Tesla is now offering a lower-cost version of the Model X SUV that comes with less total range, much like it did with the Model S sedan back in June. The new Model X 60D will start at $74,000, but can run over $100,000 with various added options.
The 60D will be able to go 0–60 miles per hour in 6.0 seconds, and it has a top speed of 130 miles per hour, according to Tesla. Those are the same specs as the 75D version of the Model X, which was the previous entry-level option, so the one big difference is range. Tesla's model numbers refer to the capacity of the battery — the new 60D’s battery outputs at 60 kWh, for example — so wringing the same level of performance out of a weaker battery results in fewer miles between charges. Where the 75D gets you up to 237 miles on a full charge, the new 60D only gets up to 200 miles, Tesla says.
There’s a trick behind the 60D, though. Earlier this year Tesla shared that, as a cost-saving measure, it would no longer be making different versions of its battery packs for the lower-end versions of its cars. Instead, the company equips them all with the same battery pack and limits the output on some to create differentiation. (This is how Tesla rolled out the "new" versions of the Model S — the 60 and 60D — in June.) So while the battery of the new 60D outputs at 60 kWh, it’s actually using the same 75 kWh battery found on the 75D.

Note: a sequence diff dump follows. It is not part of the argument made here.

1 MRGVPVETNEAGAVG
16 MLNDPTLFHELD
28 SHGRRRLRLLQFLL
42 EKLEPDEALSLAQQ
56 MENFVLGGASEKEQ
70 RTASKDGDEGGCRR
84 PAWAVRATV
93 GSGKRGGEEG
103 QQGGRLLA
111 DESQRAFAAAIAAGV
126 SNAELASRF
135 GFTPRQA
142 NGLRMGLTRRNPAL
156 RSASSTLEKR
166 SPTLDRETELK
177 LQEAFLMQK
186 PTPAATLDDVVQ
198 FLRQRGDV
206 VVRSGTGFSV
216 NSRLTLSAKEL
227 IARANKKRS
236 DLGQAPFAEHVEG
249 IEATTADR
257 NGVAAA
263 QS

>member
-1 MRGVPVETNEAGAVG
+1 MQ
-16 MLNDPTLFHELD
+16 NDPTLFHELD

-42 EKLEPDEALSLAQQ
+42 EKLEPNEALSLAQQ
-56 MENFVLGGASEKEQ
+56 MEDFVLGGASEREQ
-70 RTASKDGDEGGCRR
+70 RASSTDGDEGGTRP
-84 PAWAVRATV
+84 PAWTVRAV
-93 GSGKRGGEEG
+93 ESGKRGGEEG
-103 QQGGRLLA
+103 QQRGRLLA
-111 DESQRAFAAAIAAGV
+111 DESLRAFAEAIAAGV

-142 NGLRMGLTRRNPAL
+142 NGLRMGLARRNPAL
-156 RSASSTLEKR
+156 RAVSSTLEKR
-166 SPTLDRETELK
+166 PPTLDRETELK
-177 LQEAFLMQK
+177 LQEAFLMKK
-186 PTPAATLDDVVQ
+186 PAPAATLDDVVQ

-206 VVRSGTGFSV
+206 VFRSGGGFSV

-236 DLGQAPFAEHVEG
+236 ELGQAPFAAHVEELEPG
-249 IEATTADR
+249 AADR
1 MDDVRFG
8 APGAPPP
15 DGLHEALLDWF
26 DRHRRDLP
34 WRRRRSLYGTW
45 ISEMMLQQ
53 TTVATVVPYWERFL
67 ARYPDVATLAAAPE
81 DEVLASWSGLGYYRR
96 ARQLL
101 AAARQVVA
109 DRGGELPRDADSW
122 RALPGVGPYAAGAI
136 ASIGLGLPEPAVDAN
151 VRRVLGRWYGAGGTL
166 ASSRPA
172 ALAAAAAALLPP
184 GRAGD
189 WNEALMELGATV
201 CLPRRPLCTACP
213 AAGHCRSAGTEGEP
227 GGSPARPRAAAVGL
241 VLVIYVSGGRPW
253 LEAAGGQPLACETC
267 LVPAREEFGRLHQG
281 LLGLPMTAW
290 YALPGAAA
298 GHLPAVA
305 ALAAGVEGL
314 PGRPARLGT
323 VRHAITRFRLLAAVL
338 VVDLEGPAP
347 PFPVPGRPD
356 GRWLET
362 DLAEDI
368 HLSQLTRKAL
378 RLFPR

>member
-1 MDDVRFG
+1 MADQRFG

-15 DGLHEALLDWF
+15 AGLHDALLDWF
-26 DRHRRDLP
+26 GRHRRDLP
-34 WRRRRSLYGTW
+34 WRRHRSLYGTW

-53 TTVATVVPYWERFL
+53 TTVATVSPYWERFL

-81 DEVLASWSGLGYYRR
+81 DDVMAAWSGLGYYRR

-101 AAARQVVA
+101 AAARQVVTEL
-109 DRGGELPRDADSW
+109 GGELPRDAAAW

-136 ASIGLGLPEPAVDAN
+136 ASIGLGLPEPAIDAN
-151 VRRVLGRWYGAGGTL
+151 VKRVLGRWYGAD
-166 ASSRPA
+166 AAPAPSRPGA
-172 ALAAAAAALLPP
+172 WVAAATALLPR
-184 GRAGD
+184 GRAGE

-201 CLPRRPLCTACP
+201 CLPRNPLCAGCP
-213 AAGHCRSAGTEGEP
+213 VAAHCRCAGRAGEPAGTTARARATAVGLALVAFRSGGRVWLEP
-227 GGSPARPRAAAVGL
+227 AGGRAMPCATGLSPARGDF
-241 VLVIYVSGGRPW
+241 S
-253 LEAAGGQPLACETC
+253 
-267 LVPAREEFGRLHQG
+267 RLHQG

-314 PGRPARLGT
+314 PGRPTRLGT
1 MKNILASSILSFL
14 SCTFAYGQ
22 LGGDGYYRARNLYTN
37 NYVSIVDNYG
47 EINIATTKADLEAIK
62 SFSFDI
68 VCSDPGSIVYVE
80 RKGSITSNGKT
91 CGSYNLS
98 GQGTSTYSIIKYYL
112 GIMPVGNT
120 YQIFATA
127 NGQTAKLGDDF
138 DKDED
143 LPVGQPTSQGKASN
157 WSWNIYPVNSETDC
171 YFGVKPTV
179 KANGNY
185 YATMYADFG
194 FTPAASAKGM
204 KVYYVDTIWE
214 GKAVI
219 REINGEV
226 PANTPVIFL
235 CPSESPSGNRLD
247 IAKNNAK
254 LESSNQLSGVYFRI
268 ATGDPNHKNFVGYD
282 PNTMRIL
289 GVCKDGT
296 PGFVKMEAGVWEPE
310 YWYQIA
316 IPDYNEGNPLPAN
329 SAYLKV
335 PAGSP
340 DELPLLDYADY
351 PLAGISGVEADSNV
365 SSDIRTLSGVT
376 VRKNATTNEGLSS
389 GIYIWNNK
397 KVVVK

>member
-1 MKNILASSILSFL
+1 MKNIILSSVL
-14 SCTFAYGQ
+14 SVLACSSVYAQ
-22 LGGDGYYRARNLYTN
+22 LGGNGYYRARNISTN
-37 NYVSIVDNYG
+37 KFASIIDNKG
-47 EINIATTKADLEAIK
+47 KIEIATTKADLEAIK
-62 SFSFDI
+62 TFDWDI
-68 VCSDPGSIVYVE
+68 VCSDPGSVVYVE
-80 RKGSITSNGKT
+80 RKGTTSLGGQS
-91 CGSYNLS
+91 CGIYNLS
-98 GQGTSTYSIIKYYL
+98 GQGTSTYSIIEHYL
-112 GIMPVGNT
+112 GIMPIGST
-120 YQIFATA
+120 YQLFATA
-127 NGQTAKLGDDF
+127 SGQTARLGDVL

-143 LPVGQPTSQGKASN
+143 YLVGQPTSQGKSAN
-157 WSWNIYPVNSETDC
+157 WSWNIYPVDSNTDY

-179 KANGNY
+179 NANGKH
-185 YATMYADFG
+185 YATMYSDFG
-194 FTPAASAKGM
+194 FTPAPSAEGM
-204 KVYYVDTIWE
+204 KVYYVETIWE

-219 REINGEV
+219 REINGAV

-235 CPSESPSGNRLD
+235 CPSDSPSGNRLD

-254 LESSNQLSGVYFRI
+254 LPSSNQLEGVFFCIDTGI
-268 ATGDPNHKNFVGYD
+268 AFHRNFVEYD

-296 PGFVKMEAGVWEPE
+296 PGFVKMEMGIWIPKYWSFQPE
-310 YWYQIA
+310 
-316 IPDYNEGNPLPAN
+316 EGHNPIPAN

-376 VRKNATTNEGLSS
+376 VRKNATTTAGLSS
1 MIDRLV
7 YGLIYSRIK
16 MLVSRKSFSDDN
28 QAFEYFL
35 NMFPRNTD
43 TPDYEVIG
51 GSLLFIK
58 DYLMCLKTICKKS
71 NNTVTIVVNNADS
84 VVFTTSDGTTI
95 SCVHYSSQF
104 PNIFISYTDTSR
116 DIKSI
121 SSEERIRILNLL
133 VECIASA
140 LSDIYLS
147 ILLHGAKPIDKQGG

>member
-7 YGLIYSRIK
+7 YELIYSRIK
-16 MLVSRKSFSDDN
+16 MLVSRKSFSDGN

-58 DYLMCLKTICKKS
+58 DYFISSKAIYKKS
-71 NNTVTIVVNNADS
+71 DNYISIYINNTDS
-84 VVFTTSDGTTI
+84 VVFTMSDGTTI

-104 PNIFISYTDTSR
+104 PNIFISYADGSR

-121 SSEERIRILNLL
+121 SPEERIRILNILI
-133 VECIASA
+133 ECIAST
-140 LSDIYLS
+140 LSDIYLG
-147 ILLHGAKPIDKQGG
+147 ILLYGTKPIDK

This also means that buyers of the 60D will be able to pay an additional fee down the road if they want to unlock that extra battery capacity. This idea of upgradability is something Tesla has pushed hard with all of its cars — you can add almost any of the company’s famous software features (like Autopilot, or Bioweapon Defense Mode) after the fact, though they do cost more this way.
Tesla will continue to sell the Model X 75D, which starts around $80,000, as well as the more powerful Model X 90D and P90D, which can run upwards of $149,000 with premium options.